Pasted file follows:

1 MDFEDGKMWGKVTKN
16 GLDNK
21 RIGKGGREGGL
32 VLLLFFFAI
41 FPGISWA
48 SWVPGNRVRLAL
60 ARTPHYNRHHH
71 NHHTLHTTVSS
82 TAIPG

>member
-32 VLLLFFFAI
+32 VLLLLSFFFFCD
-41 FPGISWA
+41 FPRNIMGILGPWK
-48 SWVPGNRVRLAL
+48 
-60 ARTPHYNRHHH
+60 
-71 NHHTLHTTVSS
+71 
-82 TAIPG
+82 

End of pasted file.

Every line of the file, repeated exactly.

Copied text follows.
1 MDFEDGKMWGKVTKN
16 GLDNK
21 RIGKGGREGGL
32 VLLLFFFAI
41 FPGISWA
48 SWVPGNRVRLAL
60 ARTPHYNRHHH
71 NHHTLHTTVSS
82 TAIPG

>member
-32 VLLLFFFAI
+32 VLLLLSFFFFCD
-41 FPGISWA
+41 FPRNIMGILGPWK
-48 SWVPGNRVRLAL
+48 
-60 ARTPHYNRHHH
+60 
-71 NHHTLHTTVSS
+71 
-82 TAIPG
+82 